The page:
Kagato, so what about the narrow streets with blind corners? If cars can go there, certainly you can ride a bicycle there too. Just use your driving experience.

    Look over your shoulder before making a turn, signal direction, yield to traffic from the right, etc.

  16. coelecanth says

    As a skeptic who owns a bicycle store I love to see people using best practices in my field. Jen was doing exactly the right thing when she was pushing herself along with her feet on the ground. The first thing someone has to do to ride a bike is to train their inner ear to balance them on two wheels instead of two feet. Paddling along with the saddle low enough to put both feet flat on the ground allows you to get up enough speed to then pick up your feet. Every time you pick up your feet and coast the inner ear learns a little bit more about how to balance. Once your inner ear is trained the rest of it, shifting, braking etc. is pretty easy to learn because you can be taught how to do those things by simple explanation.

    The reason Jen didn’t master steering is because you don’t actually steer a bike in the manner you would a car. Except at very slow speeds direction control is done by shifting one’s weight rather than consciously turning the handlebars. It’s useful to think of your arms as stabilizers or dampers rather than controllers. After only 15 minutes of practice Jen’s inner ear was sufficiently trained to balance but not yet trained enough to allow for steering weight shifts to occur.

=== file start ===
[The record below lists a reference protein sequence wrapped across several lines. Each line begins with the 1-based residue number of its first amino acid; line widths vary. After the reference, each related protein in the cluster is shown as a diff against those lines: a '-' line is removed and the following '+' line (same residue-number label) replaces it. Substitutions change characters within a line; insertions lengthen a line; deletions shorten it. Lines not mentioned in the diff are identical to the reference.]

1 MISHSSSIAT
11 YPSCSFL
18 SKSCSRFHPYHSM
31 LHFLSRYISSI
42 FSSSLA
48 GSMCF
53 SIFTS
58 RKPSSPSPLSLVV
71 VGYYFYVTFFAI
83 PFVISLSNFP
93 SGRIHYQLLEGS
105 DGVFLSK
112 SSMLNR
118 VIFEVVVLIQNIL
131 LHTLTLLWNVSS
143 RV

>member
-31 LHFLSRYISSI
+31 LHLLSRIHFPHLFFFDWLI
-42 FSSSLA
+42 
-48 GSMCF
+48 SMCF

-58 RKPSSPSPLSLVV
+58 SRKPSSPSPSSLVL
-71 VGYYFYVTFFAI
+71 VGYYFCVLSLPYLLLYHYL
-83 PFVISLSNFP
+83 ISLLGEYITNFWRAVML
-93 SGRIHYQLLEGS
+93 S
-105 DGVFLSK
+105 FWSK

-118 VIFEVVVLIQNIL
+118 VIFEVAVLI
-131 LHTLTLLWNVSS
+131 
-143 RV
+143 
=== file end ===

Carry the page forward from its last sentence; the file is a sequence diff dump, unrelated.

Jen: if your still following this thread, if you got to the point where straight line balance occurred in only 15 minutes it wouldn’t take very long at all to master steering. Adding stabilizers will only hinder the process of learning and while my shop sells them and adult trikes we try to only do so to people who have actual balance problems.

    [proselytizing]There are many reasons to learn to ride a bike, the most obvious, and I’d hazard the most common in North American is for entertainment. But I’d like to point out that using a bike for basic transportation is a cheap, efficient, healthful and environmentally sound(ish) way to move around. I ride to work mostly out of habit, but I persisted until it became a habit for two reasons. First because it cost me so much less than the alternatives, and second because by doing so I didn’t have to make time in my day in order to get exercise, it was simple inherent in my daily life.[/proselytizing]